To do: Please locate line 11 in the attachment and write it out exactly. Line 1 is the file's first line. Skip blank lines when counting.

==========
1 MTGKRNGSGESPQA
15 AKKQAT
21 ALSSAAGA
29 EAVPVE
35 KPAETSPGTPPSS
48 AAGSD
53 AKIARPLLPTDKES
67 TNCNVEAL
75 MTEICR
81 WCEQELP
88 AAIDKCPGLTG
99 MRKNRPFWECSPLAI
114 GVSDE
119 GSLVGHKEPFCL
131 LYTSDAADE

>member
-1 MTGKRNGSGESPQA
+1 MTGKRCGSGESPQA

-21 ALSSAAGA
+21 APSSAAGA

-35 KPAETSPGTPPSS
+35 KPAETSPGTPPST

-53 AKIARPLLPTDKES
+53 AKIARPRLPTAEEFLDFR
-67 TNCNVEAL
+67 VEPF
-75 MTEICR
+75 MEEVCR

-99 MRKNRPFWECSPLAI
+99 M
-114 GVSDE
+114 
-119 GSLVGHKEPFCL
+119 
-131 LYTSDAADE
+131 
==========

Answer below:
88 AAIDKCPGLTG